The Village of Big Valley will offer to work with a property owner on a sewer line problem after it became clear the problem also involved municipal property.
The decision was made at the Sept. 23 regular meeting of council.
Councillors read a letter of request from a resident on 4th Ave. who recently had serious sewer line issues and was requesting the village replace the line; later in the meeting the request was described as a “cost share.”
Village Chief Administrative Officer (CAO) Tracy Mindus stated an underground video examination was done by the resident on the line and she initially recommended tabling the issue until the video was examined by an engineer.
Public Works Foreman Nick Dubitz reported to council that it appeared the residence in question suffered a sewer back-up which was then rotor-rooted and video recorded.
Dubitz stated he watched the video and said in his opinion the line didn’t look very good, that the entire line has some issues and some of those issues appear to be on village property.
Mayor Clark German stated there was no doubt there are issues on the village’s side of this sewer hook-up and it’s not just a resident issue.
Coun. Art Tizzard noted he felt it would be cheaper now to fix the sewer line than to wait until something happens in the winter when the ground is frozen.
Dubitz explained to councillors it looked like at least part of the problem involved a sewer line connector popular from about 1950 to 1985 and noted other hook-ups on that avenue use those connectors.
Mindus clarified the area in question is 4th Ave. between 2nd and 3rd Street which includes seven residences.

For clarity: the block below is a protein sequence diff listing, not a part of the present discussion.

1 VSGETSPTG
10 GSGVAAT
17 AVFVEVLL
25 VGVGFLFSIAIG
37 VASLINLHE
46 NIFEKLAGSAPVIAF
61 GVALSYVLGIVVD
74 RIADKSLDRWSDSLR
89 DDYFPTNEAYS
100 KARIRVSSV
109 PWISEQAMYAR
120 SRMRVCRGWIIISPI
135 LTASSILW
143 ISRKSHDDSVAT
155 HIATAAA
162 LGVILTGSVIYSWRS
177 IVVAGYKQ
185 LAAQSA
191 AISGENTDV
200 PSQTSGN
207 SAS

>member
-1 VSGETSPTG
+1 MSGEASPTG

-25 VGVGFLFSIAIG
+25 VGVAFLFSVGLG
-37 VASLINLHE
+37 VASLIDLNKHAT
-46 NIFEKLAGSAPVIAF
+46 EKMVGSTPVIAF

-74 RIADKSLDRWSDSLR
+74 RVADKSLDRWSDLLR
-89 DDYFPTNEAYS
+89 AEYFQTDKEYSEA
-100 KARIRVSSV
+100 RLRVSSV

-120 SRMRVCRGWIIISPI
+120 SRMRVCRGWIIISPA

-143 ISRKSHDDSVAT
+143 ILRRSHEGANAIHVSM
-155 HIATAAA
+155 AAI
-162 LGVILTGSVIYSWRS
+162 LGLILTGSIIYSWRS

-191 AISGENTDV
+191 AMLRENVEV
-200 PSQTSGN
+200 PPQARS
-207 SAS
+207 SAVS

Councillors also discussed having the village conduct their own camera work, which Dubitz estimated could cost up to $500 per residence. The Public Works foreman also noted no paving is scheduled for that street, only asphalt patching.
Coun. Harry Nibourg mentioned several times during the discussion the sewer issue should be fixed before any paving is done on the street, noting it was silly to pay for new pavement then dig it up to replace sewer lines.
Mindus stated the sewer work, depending on scope, would qualify for Municipal Sustainability Initiative (MSI) funding from the provincial government and recommended this information be forwarded to a consultant the village has contracted to conduct an infrastructure study in the village.
Councillors also discussed the possibility that other residents in that area may be in the same situation as the letter writer.
They unanimously passed a motion that the village discuss cost sharing with the letter writer on the sewer line problem in question and that this issue be included in the aforementioned infrastructure study as a priority.
Stu Salkeld, Local Journalism Initiative reporter